If you’re into counterculture kitsch, you might want to check out the nostalgia-themed resort hotel at Walt Disney World in Florida. It features a “Hippy Dippy” swimming pool, surrounded by flower-shaped water jets, peace signs and giant letters that spell out “Peace, Man,” “Out of Sight” and “Can You Dig It?”
Fifty years after the Summer of Love, that’s been the fate of a lot of the language we associate with that era — faded psychedelia, sort of like acid rock and tie-dye, except that nobody ever tries to revive it.
Well, slang is like that: The words come in on one tide and are swept out again on the next. But it’s striking how many words from the hippie era are still with us, from “uptight” to “bummer” to “freak show.” As brief as the moment was, it changed the way we think and talk.
What people call the Summer of Love only lasted for about 10 months in all. Most accounts date its start from Jan. 14, 1967, when 20,000 or 30,000 hippies assembled in San Francisco’s Golden Gate Park for the first “Human Be-In.” The Grateful Dead and Jefferson Airplane performed, Allen Ginsberg chanted a Hindu mantra and Timothy Leary issued the movement’s marching orders: “Turn on, tune in, drop out.”
For a while that spring, it seemed as if love really could conquer all, with a chemical assist. The Haight-Ashbury district teemed with spiritual seekers and acid-heads, Berkeley radicals and old North Beach beatniks. They were trailed by journalists from Harry Reasoner to Hunter S. Thompson, dispatched by the media to explain to Middle America what was going on.
The hippies wafted on a cloud of communal sweetness and bonded over the drugs and the music. And they cemented their fellowship with blissed-out superlatives like “far out,” “out of sight” and the ubiquitous “groovy,” which was actually a bit of warmed-over bebop slang.
Vague and vacuous by design
Observers found the language vague and vacuous, but that was exactly the point. If you’re trying to create a sense of tribal identity, you don’t want words that make your meaning explicit — you want words that presume that that isn’t necessary.
The scene couldn’t have lasted. It was a fleeting eye of calm in a period that Todd Gitlin once described as “a cyclone in a wind tunnel.” And by midsummer it was falling apart. Grass and acid had yielded to heroin and speed, and the Haight was overrun with street people, predators and runaways. Most of the bands and the original hippies decamped for more pastoral settings.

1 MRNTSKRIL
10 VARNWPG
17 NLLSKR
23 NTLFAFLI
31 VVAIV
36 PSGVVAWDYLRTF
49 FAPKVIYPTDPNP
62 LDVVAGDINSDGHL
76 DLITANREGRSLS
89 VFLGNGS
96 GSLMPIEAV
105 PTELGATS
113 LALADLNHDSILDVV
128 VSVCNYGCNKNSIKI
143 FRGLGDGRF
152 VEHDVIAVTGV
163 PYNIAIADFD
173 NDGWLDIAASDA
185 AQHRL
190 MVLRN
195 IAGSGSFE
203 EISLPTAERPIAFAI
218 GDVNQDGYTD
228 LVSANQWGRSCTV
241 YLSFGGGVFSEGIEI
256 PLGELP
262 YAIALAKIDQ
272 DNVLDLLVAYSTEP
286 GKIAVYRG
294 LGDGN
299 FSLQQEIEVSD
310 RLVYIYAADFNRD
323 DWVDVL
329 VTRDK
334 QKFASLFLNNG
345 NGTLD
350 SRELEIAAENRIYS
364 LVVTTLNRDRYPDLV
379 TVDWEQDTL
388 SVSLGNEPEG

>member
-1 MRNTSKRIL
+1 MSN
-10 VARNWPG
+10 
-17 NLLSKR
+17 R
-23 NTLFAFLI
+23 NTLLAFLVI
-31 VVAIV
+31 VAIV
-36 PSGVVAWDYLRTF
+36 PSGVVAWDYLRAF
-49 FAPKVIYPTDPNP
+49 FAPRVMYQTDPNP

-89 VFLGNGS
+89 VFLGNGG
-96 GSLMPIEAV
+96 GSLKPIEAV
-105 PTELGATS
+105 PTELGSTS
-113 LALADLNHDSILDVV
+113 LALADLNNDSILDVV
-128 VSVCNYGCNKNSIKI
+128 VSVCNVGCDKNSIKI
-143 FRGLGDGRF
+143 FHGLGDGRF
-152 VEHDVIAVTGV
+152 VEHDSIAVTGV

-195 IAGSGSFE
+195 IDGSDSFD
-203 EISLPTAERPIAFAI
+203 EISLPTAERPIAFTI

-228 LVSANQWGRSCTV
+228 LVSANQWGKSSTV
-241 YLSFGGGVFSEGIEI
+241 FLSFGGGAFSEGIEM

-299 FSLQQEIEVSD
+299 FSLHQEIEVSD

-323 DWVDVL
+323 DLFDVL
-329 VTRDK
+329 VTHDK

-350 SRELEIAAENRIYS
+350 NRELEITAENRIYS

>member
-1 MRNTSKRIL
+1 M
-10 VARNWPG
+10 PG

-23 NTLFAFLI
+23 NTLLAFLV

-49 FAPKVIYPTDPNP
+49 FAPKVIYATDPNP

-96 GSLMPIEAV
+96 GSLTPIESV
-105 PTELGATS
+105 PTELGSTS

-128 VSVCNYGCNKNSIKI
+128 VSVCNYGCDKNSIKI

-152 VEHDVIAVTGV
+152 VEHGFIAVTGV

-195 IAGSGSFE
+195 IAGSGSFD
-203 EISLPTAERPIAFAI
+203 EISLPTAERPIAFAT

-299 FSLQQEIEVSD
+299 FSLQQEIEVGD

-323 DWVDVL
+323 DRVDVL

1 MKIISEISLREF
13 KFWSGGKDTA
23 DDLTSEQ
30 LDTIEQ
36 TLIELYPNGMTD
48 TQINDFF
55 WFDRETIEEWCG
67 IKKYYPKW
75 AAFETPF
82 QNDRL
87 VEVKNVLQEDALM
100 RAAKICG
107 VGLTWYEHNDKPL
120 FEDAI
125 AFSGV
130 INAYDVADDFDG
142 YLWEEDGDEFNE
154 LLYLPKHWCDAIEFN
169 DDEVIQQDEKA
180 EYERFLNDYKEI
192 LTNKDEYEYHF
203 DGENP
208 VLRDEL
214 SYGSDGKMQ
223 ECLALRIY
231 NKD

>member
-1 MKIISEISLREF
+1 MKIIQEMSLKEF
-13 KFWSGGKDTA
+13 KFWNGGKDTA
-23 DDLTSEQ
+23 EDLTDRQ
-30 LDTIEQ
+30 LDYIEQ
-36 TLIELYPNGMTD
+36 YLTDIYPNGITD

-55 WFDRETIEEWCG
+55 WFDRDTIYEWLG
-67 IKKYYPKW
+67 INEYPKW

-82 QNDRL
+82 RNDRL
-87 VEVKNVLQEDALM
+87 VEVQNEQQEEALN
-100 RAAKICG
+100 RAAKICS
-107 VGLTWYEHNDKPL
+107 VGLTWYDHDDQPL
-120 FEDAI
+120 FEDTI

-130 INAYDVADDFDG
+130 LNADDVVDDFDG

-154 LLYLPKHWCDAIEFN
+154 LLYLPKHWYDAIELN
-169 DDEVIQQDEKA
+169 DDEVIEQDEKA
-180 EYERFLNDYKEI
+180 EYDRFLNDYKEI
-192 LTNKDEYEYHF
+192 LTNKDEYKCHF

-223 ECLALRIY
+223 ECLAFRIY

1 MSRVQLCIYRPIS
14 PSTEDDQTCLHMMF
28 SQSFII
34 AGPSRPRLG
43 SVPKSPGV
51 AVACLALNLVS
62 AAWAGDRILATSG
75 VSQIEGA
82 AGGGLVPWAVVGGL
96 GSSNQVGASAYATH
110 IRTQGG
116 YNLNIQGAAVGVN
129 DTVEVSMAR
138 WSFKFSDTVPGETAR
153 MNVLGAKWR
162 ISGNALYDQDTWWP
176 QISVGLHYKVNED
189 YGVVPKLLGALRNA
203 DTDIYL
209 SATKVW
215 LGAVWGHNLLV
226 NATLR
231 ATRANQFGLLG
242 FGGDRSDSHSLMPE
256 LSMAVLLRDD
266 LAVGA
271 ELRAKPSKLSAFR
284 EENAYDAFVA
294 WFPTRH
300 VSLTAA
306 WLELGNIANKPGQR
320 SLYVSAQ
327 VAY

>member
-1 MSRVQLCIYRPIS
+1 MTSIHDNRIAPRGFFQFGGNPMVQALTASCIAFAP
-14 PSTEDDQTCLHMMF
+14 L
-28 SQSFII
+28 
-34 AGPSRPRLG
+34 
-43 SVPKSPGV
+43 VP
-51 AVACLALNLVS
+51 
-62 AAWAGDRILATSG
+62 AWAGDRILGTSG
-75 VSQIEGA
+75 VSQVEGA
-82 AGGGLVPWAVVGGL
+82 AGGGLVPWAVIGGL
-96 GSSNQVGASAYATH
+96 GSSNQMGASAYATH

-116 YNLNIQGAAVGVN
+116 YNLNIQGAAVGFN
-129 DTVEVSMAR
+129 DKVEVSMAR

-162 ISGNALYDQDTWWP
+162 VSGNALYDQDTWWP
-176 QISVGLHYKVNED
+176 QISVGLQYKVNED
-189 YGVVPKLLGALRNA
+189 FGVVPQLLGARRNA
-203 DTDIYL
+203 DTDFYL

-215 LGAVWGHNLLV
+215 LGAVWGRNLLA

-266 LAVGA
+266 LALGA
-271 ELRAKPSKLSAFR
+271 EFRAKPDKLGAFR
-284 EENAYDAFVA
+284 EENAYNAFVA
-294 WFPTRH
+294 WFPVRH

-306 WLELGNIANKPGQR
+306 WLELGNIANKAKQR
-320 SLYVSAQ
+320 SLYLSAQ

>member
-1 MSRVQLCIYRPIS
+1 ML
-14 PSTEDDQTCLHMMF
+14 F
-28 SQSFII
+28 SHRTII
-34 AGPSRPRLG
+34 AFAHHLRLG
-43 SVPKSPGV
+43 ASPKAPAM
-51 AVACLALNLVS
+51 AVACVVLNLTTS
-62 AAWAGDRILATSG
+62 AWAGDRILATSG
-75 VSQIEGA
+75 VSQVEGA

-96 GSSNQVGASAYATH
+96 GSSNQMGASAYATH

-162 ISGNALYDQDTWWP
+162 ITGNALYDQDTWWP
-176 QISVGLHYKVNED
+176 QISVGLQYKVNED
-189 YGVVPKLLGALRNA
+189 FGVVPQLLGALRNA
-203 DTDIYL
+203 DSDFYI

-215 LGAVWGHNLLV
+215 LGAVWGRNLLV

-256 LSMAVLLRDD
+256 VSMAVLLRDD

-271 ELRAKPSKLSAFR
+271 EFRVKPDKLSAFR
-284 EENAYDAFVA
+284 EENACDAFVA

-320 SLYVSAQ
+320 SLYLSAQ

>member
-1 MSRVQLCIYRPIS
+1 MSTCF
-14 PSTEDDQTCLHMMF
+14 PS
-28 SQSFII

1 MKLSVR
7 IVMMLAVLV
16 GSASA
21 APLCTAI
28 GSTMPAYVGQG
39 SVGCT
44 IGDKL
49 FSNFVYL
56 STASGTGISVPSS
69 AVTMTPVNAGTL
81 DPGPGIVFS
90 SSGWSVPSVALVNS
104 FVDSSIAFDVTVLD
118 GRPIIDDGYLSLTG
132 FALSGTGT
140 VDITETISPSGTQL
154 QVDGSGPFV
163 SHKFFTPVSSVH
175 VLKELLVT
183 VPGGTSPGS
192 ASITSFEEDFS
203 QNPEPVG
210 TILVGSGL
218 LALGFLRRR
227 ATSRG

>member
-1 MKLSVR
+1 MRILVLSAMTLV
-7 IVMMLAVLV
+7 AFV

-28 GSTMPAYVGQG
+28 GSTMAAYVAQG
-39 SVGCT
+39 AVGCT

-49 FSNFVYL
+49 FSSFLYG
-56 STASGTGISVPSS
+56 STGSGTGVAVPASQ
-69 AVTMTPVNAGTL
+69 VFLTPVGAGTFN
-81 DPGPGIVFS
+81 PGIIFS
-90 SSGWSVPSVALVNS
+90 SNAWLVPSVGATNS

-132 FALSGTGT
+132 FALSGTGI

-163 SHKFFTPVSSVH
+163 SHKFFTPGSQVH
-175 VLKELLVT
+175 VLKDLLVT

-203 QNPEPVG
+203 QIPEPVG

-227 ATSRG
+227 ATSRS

On Oct. 6, 1967 … a group of counterculture purists called the Diggers held a mock funeral carrying a coffin labeled “Hippie, Son of Media,” and brought the Summer of Love to an unofficial end.
It wasn’t the end of the hippie movement — this was two years before Woodstock and Altamont. The word “counterculture” hadn’t even entered the language yet. But by that point, the media had fixed the cartoon image of the hippie as an unwashed acid-head babbling about peace and love. The slang superlatives became banal through overexposure. Within a year, the Monkees were telling their pre-teen fans that “Love is the ultimate trip.”
By 1971, the New York Times’ music critic, Mike Jahn, labeled “groovy” and “where it’s at” as “archaic,” and dismissed “out of sight” as something you’d hear in suburban boutiques. In fact, almost none of the hippies’ positive terms survived the era. The apparent exception was “cool.” But the beats and the hipsters had already made that part of the language a decade earlier.
Hippie lingo’s darker, more enduring side
But the hippies’ language had a darker side, which proved more enduring. Millions of young people were embracing the hedonistic strands of the hippie lifestyle — the long hair, the music and the pot — but rarely in search of enlightenment.
Most had little interest in the “turn on” and “tune in” parts of Leary’s message. But they took to heart the business about dropping out, at least in spirit. They weren’t about to quit their jobs to join a commune. But they came to share the hippies’ disaffection from the split-level conformity of middle-class American culture, and they borrowed the hippies’ words to express its failings: the “hang-ups,” “cop-outs” and “uptightness,” the “plastic people” and “rip-off” artists who “do a number on your head.”
Spiritual journey or unhealthy obsession?
Even the positive words were given new negative twists. When the Grateful Dead first sang “What a long, strange trip it’s been” in 1970, the word suggested a spiritual journey, but now it more often conveys an unwholesome obsession, as in “ego trip,” “power trip” or “guilt trip.
The fact is that we’re all fluent speakers of hippie now. Yet the most persistent single pejorative term to come out of the era is “hippie” itself. Half a century after the Summer of Love, the only honest-to-God hippies left in America are off growing pot in Mendocino County, Calif., or baking artisan bread in Asheville, N.C.
But people are still using “hippie” and “hippie-dippy” as condescending adjectives for a stock sitcom character, somebody who’s into tofu, drives a Prius, lives in a nuclear-free zone and names their children River or Willow —and who has an excessive faith in the power of love. I suppose that says something about the persistence of the original hippies’ vision. Even as remote and diluted as it is, it’s still compelling enough so that people need to evoke it, just so they can put it down.
(Cross-posted from NPR Opinion.)